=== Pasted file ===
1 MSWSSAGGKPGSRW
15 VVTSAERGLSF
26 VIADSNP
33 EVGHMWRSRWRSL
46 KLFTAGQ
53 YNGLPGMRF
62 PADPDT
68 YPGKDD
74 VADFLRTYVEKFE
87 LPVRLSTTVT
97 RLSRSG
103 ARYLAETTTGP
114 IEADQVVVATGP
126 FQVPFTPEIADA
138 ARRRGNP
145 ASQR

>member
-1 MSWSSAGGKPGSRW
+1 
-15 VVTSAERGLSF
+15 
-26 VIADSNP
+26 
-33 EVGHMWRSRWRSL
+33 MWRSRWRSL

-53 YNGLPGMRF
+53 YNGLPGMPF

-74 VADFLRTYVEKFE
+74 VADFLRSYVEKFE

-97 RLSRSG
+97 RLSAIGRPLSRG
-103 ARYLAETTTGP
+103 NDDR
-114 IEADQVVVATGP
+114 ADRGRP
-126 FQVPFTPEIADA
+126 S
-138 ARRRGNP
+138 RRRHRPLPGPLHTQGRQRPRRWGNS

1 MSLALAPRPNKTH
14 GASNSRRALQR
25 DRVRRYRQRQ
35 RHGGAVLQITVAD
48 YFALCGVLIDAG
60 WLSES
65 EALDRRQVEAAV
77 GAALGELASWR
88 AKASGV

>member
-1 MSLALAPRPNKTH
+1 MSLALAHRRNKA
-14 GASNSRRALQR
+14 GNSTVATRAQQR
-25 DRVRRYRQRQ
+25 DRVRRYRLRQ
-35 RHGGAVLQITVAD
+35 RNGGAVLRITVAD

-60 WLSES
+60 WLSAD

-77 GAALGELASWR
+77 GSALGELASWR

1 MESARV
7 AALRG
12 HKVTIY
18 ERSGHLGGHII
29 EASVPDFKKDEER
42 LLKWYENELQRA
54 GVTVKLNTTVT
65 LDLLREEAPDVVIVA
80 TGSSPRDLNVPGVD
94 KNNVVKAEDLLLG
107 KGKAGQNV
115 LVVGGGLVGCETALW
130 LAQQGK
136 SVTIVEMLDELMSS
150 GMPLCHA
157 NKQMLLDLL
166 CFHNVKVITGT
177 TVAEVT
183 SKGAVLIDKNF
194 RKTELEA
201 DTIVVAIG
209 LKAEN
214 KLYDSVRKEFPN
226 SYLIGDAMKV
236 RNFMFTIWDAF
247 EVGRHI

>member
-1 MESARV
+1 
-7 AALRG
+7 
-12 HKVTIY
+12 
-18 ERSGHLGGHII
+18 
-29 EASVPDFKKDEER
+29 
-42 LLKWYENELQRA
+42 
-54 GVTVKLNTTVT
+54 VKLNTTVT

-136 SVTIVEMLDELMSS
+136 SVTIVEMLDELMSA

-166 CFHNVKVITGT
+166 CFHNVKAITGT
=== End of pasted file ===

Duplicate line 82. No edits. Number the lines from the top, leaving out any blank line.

201 DTIVVAIG